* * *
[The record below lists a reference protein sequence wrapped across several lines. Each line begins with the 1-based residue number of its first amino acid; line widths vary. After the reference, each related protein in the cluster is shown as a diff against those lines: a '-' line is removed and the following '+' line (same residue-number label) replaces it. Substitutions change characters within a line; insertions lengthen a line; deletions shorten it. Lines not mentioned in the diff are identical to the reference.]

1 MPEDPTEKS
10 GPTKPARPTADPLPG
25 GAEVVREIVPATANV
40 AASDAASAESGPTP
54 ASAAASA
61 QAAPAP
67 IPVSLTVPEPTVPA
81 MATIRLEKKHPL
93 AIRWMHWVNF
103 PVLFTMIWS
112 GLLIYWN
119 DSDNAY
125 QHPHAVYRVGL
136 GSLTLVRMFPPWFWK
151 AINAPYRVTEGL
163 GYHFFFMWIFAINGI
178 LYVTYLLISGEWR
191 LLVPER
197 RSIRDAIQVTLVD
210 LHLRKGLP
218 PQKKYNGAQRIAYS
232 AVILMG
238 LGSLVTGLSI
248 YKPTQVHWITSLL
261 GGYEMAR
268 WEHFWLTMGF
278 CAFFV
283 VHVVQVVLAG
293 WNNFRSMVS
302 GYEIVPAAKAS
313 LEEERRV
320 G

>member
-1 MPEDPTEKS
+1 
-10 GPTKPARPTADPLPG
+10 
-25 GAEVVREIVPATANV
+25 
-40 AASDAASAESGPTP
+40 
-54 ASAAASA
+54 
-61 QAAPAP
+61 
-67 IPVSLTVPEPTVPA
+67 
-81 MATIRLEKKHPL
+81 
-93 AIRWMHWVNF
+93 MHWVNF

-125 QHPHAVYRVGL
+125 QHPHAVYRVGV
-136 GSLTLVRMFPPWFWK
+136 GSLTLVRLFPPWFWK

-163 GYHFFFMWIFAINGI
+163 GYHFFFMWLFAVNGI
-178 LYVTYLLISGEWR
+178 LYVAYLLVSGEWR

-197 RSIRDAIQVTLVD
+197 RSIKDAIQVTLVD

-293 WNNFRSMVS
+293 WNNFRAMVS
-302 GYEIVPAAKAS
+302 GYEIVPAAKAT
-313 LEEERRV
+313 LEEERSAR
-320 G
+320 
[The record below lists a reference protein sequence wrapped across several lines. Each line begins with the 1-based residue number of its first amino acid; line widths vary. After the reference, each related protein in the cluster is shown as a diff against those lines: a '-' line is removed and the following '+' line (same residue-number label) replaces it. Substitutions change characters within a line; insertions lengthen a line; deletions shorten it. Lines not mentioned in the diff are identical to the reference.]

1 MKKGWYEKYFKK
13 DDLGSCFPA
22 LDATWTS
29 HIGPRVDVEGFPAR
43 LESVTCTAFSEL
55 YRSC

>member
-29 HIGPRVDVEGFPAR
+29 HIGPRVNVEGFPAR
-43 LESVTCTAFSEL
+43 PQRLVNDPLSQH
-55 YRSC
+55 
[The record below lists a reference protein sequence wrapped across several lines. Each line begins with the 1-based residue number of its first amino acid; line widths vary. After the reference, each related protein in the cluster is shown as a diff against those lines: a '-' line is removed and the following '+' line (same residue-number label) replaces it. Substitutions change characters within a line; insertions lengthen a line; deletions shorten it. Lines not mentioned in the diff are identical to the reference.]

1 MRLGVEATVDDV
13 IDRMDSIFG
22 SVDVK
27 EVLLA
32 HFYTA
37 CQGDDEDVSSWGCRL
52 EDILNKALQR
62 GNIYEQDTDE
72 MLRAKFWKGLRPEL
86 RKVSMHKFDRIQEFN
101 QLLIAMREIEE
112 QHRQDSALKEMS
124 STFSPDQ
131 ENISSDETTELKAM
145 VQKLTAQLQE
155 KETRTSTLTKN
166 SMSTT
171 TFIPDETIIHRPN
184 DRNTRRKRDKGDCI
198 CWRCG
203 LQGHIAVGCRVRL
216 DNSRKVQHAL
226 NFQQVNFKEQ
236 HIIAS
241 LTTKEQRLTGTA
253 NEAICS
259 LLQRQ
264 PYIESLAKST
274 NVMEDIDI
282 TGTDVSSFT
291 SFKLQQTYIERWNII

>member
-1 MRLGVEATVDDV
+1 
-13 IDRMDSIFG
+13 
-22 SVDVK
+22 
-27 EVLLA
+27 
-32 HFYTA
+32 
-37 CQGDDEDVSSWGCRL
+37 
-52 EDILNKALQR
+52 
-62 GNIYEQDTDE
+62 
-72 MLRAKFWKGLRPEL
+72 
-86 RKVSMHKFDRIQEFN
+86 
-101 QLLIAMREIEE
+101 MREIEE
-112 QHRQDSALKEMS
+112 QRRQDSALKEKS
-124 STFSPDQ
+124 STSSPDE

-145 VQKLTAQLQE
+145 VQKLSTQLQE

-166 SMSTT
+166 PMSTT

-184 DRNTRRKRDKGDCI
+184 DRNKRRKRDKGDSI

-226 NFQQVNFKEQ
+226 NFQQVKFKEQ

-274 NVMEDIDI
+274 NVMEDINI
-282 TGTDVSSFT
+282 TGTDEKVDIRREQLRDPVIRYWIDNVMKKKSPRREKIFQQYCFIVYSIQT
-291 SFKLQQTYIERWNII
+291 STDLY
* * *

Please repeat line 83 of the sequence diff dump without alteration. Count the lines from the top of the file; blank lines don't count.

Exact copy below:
-55 YRSC